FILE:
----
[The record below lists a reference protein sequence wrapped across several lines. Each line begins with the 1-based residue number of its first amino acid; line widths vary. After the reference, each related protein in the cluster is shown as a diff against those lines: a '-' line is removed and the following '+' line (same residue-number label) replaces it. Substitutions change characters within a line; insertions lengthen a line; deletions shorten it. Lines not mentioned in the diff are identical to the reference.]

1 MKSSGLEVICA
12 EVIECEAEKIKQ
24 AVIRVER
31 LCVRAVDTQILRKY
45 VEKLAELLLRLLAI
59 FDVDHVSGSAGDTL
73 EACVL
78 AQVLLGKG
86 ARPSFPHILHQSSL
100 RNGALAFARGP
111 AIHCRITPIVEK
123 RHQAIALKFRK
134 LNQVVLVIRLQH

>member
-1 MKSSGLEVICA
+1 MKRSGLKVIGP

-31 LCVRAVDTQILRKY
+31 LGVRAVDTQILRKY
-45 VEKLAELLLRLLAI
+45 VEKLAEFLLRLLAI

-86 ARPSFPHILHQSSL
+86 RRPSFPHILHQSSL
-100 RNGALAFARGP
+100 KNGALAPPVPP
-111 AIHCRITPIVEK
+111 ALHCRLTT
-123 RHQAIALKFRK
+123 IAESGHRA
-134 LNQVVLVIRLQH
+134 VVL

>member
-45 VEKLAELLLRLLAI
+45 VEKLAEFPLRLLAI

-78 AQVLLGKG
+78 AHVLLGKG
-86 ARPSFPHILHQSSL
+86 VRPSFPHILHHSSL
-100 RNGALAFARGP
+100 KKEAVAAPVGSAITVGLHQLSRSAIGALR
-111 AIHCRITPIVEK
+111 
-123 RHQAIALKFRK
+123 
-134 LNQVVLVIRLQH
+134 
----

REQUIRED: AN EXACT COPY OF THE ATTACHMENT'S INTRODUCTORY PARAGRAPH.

[The record below lists a reference protein sequence wrapped across several lines. Each line begins with the 1-based residue number of its first amino acid; line widths vary. After the reference, each related protein in the cluster is shown as a diff against those lines: a '-' line is removed and the following '+' line (same residue-number label) replaces it. Substitutions change characters within a line; insertions lengthen a line; deletions shorten it. Lines not mentioned in the diff are identical to the reference.]